30,

31]). In the second intention, machine-learning techniques are used to strengthen metaheuristic algorithms (for example, [

32,

33]). The details of the hybridization forms are specified in

Section 2.

In this article, inspired by the research lines mentioned above. A hybrid algorithm is designed, which explores the application of a machine-learning algorithm in a discrete operator to allow continuous metaheuristics to address combinatorial optimization problems. We will apply our hybrid algorithm to the discrete problem of the design of counterfort retaining walls. The contributions of this work are detailed below:

The structure of the remaining of the paper is as follows: a state-of-the-art of hybridizing metaheuristics with machine learning is developed in

Section 2. In

Section 3 the optimization problem, the variables involved, and the restrictions are defined. The discrete k-means algorithm is detailed in

Section 4. The experiments and results obtained are shown in

Section 5. Finally, in

Section 6 the conclusions and new lines of research are summarized.

## 2. Hybridizing Metaheuristics with Machine Learning

Metaheuristics form a wide family of algorithms. These algorithms are classified as incomplete optimization techniques and are usually inspired by natural or social phenomena [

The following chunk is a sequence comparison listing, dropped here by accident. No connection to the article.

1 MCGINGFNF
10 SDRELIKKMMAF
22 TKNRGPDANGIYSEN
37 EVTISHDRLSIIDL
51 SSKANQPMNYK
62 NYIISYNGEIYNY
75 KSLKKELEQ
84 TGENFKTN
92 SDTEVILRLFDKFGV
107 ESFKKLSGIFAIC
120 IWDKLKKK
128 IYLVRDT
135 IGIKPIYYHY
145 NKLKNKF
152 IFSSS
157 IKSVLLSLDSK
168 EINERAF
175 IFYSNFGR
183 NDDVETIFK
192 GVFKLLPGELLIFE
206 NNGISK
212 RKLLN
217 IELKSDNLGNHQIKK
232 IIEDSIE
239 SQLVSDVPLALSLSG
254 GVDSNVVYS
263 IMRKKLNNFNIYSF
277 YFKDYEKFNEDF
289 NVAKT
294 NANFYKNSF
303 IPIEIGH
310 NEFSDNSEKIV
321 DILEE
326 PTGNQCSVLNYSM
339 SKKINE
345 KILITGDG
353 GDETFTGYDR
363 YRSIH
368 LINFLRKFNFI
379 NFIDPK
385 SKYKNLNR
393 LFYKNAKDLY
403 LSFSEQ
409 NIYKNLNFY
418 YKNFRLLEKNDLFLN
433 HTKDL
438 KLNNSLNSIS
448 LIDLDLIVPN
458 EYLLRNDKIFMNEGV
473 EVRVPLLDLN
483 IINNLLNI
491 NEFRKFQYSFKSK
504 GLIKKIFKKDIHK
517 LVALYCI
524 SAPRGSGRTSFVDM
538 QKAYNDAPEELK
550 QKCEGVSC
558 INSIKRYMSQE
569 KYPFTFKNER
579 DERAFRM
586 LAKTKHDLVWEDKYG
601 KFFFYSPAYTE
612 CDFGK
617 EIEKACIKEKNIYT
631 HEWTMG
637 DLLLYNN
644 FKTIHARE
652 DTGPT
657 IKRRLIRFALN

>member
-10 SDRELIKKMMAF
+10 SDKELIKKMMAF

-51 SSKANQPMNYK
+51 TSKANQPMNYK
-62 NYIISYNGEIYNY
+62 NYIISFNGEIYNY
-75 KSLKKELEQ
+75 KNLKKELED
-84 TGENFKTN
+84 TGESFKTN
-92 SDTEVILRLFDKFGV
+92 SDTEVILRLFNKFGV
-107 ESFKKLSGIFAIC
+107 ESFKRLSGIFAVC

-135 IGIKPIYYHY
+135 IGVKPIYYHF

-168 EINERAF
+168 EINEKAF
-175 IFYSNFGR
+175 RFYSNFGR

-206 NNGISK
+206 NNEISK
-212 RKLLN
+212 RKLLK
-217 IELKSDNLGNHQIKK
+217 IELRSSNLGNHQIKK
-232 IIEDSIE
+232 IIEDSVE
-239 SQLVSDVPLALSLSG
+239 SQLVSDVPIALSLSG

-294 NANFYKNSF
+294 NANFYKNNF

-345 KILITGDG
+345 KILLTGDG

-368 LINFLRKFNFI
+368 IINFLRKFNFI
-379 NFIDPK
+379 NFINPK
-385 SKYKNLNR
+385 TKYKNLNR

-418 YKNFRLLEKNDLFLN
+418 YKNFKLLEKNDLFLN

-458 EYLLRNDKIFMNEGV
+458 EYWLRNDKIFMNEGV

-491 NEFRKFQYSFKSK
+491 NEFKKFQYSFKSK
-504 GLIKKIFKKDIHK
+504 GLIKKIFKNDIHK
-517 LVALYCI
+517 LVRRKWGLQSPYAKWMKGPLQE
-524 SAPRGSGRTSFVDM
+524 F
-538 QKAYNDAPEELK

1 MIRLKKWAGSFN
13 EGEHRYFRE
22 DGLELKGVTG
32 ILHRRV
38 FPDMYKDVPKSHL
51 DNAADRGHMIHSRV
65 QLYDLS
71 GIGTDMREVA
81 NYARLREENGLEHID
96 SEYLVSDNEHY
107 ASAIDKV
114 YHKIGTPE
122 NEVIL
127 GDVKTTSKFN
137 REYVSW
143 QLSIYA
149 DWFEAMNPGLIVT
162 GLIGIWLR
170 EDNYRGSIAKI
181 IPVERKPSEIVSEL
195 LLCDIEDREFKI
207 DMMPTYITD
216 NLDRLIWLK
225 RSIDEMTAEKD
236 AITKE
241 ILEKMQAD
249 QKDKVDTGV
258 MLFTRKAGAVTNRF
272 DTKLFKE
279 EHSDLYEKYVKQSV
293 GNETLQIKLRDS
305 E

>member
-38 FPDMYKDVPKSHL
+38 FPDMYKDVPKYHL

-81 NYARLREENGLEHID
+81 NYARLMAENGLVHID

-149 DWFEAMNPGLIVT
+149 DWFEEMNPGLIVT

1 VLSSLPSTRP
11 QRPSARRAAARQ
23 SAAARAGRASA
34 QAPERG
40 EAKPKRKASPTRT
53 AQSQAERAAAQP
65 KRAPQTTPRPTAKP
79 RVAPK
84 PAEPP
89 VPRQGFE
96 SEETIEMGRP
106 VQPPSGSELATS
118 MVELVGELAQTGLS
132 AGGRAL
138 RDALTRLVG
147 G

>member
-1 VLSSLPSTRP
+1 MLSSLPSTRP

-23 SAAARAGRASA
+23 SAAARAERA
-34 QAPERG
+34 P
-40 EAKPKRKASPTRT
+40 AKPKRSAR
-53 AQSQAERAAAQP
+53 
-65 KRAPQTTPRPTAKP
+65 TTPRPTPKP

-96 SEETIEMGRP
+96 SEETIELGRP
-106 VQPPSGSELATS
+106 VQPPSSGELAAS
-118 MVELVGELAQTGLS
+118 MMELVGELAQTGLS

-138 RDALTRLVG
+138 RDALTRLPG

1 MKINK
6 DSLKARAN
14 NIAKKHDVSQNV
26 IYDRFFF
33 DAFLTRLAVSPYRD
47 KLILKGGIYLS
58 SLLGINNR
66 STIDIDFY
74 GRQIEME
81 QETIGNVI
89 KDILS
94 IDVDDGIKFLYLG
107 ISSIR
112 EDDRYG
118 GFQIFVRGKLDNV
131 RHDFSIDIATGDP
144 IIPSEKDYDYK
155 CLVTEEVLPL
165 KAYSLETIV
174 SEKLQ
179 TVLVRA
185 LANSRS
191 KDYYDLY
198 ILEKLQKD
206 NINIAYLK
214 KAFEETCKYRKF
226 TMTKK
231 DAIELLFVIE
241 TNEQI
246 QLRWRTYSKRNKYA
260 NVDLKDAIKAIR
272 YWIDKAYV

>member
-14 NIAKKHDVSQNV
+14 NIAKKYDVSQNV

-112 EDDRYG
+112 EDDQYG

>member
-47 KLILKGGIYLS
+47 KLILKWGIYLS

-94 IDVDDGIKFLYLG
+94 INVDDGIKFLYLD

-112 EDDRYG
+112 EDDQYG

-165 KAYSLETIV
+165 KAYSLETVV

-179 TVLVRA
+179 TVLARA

17,

35]. The main objective of these is to solve problems of high computational complexity and they own the property of not having to deeply alter their optimization mechanism when the problem to be solved is modified. On the other hand, machine-learning techniques correspond to algorithms capable of learning from a dataset [

36]. If we make a classification according to the way of learning, there are three main categories: Supervised learning, unsupervised learning, and learning by reinforcement. Usually, these algorithms are used in problems of regression, classification, transformation, dimensionality reduction, time series, anomaly detection, and computational vision, among others.

In the state-of-the-art of algorithms that integrate machine-learning techniques with metaheuristic algorithms, we have found two main approaches [

26]. In the first approach, machine-learning techniques are used in order to improve the quality of the solutions and convergence rates obtained by the metaheuristic algorithms. The second approach uses metaheuristic algorithms to improve the performance of machine-learning techniques [

26]. Usually, the metaheuristic is responsible for solving more efficiently an optimization problem related to the machine-learning technique. Adapted and extended from [

26], in

Figure 1, we have proposed a general scheme of techniques where machine learning and metaheuristics are combined.

When we analyze the integration mechanisms of the first approach, we identify two lines of research. In the first line, machine-learning techniques are used as metamodels in order to select different metaheuristics, therein choosing the most appropriate for each instance. The second line aims to use specific operators that make use of machine-learning algorithms and subsequently this specific operator is integrated into a metaheuristic [

26].